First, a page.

The town of Kętrzyn (until 1946 Rastenburg) was founded by the Teutonic Knights at the Prussian settlement called Rast. Initially there was a wooden watchtower, around which developed a settlement. In 1357 the commander of Bałga Johann Schindekopf granted the settlement civic rights. Shortly thereafter, in the city began construction of the defensive church dedicated to St. George, castle and defense walls.
The Kętrzyn castle was raised in the second half of the 14th century in the south-west corner of the urban battlements. Castle contained a chapel, bakery, kitchen, mill, malt house, brewery, the meat store, grain silos, storage, armory and a powder magazine. The most representative northern wing was occupied by pfleger - prosecutor, official position of the Teutonic Order. After the year of 1525 the castle became the county seat of the Duke of Prussia. In 1910 the castle was taken over by the municipal authorities, Until World War II there was a finance office and housing for authority officials. Initially it had a triangular winged structure, closed on the west side wall with a gate. Numerous of reconstructions over the centuries, adapting the object to perform administrative functions and residential buildings changed the face of the object. In January 1945, the castle was burnt down. During the reconstruction of the castle was restored in the years 1962-1966 the Gothic character of the building. Currently in the Kętrzyn's castle are functioning: the public library and museum by the name of Wojciech Kętrzyński, and as well as with the interesting regional collections.References:
The Cathedral of Limburg is one of the best preserved late Romanesque style buildings. It is unknown When the first church was built above the Lahn river. Archaeological discoveries have revealed traces of a 9th-century church building in the area of the current chapel. It was probably built in Merovingian times as a castle and the chapel added in the early 9th century.
In 910 AD, Count Konrad Kurzbold (cousin of the future King Konrad I) founded a collegiate chapter of 18 canons, who lived according to the rule of Bishop Chrodegang of Metz, on the hilltop site. The original castle chapel was torn down and a three-aisled basilica was built in its place. The foundations of this basilica have been found beneath the present floor.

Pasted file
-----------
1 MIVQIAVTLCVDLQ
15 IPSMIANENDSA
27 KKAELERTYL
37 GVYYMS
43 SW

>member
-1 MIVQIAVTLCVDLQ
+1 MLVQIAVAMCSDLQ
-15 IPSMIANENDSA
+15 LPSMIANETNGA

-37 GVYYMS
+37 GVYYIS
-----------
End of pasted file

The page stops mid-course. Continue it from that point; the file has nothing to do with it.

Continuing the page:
The construction of current cathedral is dated to 1180-90. The consecration was performed in 1235 by the archbishop of Trier. It seems certain that the cathedral was built in four stages. The first stage encompassed the west facade, the south side aisle, the choir and the transept up to the matroneum. This section forms the Conradine church. The second stage consisted of the addition of the inner pillars of the south nave. In this stage the bound system was first introduced. In the third phase, the matroneum in the southern nave was built. The fourth stage included the north side of the transept and the choir matroneum. By this stage Gothic influence is very clear.
The interior was destroyed by Swedish soldiers during the Thirty Years War (1618-48) and reconstructed in a late Baroque style in 1749. The Baroque renovation was heavy-handed: the surviving medieval stained glass windows were replaced; all the murals were covered up; the ribs of the vaults and columns of the arcades were painted blue and red; the capstones were gilded; the original high altar was replaced. The colorfully painted exterior was coated in plain white and the central tower was extended by 6.5 meters.
The collegiate chapter of Limburg was dissolved in 1803 during the Napoleonic period, but then raised to the rank of cathedral in 1827 when the bishopric of Limburg was founded. Some renovations in contemporary style followed: the walls were coated white, the windows were redone in blue and orange (the heraldic colors of the Duke of Nassau) and towers were added to the south transept (1865).
Further changes came after Limburg was incorporated into the Kingdom of Prussia in 1866. It was now the Romantic period and the cathedral was accordingly restored to an idealized vision of its original Romanesque appearance. The exterior stonework was stripped of all its plaster and paint, to better conform with the Romantic ideal of a medieval church growing out of the rock. The Baroque interior was stripped away and the wall paintings were uncovered and repainted.
Further renovations came in 1934-35, enlightened by better knowledge of the original art and architecture. Art Nouveau stained glass windows were also added. A major restoration in 1965-90 included replastering and painting the exterior, both to restore it to its original appearance and to protect the stonework, which was rapidly deteriorating while exposed to the elements.
The interior is covered in medieval frescoes dating from 1220 to 1235. They are magnificent and important survivals, but time has not been terribly kind to them - they were whitewashed over in the Baroque period (1749) and uncovered and repainted with a heavy hand in the Romantic period (1870s) before finally being restored more sensitively in the 1980s.